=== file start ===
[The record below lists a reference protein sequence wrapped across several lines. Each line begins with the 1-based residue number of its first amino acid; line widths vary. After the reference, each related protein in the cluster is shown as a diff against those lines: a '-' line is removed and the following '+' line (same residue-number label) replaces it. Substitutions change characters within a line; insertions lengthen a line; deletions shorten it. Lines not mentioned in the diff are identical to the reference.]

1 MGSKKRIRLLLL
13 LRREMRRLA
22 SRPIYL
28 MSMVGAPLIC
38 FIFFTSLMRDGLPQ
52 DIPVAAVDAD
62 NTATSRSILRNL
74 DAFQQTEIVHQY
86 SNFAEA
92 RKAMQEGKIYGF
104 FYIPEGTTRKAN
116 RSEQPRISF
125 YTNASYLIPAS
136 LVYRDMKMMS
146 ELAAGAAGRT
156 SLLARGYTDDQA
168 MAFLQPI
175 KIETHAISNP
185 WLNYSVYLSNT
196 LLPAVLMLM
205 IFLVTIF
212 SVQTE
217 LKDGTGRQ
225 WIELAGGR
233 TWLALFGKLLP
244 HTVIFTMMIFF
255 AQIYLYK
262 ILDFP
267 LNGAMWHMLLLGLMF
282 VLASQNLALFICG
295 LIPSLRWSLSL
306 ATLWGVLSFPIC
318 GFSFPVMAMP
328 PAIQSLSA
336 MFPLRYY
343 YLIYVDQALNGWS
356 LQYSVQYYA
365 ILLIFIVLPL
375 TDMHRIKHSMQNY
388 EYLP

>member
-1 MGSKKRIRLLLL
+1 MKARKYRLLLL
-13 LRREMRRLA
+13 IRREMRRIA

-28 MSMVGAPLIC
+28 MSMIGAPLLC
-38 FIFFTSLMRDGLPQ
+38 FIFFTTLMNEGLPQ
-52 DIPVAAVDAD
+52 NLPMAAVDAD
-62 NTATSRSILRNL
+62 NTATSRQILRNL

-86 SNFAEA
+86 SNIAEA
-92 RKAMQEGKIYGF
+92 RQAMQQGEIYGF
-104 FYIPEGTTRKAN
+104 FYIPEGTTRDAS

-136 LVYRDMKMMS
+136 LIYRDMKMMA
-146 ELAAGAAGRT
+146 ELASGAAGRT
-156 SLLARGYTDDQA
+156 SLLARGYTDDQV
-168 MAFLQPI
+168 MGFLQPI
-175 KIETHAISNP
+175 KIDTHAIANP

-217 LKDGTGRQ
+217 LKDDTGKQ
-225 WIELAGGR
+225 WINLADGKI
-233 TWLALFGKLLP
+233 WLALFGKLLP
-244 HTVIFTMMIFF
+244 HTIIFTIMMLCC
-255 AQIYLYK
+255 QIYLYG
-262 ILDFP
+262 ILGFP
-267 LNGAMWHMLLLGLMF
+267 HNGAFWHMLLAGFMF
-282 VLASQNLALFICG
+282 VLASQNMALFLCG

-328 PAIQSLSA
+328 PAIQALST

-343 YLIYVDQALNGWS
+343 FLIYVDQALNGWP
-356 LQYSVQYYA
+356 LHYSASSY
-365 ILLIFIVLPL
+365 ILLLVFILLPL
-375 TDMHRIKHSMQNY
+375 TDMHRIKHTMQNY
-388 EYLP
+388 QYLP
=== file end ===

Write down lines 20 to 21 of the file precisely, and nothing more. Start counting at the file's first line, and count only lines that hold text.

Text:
185 WLNYSVYLSNT
196 LLPAVLMLM